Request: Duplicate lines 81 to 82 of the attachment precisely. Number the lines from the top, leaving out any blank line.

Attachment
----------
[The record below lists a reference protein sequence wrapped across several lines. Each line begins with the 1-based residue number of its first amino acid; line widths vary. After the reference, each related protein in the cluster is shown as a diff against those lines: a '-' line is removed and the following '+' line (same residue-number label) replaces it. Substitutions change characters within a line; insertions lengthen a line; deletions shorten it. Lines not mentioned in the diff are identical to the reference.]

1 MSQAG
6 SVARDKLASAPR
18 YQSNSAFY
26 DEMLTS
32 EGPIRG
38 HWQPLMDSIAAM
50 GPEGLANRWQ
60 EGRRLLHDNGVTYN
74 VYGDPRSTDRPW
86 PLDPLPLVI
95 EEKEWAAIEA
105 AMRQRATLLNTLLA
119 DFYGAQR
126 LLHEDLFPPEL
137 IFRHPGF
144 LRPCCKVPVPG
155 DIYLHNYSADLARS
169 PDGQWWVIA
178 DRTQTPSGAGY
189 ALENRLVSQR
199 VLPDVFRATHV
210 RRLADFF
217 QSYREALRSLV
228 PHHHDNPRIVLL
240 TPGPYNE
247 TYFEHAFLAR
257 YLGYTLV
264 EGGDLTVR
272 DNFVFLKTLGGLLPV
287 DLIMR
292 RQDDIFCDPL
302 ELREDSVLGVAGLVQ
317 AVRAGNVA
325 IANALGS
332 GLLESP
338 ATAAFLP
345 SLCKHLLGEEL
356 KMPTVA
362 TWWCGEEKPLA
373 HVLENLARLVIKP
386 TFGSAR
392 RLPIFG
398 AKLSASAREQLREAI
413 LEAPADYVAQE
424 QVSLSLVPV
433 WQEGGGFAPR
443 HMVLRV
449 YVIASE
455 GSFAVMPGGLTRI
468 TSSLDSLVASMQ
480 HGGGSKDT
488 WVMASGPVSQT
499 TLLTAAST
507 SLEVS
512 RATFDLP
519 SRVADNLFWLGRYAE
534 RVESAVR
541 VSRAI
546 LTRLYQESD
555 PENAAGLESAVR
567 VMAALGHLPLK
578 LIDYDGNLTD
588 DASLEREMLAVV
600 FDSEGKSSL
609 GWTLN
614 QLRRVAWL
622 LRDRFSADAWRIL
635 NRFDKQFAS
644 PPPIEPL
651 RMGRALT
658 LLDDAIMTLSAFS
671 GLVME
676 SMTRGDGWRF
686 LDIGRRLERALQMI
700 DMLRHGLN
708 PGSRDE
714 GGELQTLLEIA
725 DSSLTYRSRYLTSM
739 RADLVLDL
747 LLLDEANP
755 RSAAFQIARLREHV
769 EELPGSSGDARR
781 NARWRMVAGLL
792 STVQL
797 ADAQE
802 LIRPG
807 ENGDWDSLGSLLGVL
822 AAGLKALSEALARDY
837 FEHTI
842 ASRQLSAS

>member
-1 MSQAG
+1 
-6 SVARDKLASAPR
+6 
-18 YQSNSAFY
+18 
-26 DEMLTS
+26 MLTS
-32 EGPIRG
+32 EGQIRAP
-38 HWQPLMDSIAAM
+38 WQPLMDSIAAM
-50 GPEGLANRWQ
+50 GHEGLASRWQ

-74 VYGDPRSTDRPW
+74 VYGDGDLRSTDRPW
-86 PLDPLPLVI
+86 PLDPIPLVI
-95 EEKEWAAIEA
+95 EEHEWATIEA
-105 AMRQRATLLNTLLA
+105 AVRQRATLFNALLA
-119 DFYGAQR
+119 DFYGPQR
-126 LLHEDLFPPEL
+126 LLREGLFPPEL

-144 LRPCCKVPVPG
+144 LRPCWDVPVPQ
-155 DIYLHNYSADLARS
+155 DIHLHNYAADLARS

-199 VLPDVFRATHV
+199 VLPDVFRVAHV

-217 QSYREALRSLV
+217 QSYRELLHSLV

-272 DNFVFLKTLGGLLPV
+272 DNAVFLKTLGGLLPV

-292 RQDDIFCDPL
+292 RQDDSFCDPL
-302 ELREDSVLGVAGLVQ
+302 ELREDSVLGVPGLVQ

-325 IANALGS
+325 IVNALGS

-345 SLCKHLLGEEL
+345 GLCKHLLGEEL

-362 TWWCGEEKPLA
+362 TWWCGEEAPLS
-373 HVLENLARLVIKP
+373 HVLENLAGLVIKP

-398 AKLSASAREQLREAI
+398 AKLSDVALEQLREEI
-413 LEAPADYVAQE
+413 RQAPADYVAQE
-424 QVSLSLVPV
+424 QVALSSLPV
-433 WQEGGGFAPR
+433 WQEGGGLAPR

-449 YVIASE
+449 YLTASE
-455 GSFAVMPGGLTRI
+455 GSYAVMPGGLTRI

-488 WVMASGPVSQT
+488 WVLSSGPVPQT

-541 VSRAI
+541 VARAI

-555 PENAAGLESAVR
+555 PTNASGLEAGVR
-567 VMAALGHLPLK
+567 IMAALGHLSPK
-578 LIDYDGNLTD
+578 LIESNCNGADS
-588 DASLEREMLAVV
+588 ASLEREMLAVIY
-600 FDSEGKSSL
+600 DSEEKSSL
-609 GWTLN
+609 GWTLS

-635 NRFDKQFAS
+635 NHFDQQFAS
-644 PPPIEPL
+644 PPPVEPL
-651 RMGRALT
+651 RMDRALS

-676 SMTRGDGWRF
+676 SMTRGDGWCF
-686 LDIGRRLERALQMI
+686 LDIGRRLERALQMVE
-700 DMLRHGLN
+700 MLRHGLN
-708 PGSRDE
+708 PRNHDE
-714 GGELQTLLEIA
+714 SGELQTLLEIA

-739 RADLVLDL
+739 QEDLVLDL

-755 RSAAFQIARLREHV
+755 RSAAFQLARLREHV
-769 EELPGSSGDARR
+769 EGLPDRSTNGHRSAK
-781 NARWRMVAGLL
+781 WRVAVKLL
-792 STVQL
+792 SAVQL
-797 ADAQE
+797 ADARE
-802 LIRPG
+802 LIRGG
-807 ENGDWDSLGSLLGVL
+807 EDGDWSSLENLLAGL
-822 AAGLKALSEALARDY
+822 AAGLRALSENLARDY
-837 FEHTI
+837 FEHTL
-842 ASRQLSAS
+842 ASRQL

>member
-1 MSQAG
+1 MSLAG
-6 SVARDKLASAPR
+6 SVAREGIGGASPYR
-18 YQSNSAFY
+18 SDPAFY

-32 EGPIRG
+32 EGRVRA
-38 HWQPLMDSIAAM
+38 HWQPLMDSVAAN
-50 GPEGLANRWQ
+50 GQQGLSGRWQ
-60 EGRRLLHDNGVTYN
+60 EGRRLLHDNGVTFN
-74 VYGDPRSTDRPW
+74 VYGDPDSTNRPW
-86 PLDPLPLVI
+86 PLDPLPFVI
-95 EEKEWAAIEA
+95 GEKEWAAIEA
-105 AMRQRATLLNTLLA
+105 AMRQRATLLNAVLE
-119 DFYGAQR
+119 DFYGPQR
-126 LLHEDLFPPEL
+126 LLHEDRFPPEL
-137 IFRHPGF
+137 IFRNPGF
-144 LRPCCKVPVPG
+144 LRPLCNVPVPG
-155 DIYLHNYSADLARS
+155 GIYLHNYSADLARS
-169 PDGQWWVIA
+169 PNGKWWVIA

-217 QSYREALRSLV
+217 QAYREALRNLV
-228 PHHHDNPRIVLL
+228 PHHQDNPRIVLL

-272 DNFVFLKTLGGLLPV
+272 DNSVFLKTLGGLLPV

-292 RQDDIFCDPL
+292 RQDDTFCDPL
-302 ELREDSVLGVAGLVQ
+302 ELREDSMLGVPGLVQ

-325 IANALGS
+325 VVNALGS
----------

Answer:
747 LLLDEANP
755 RSAAFQIARLREHV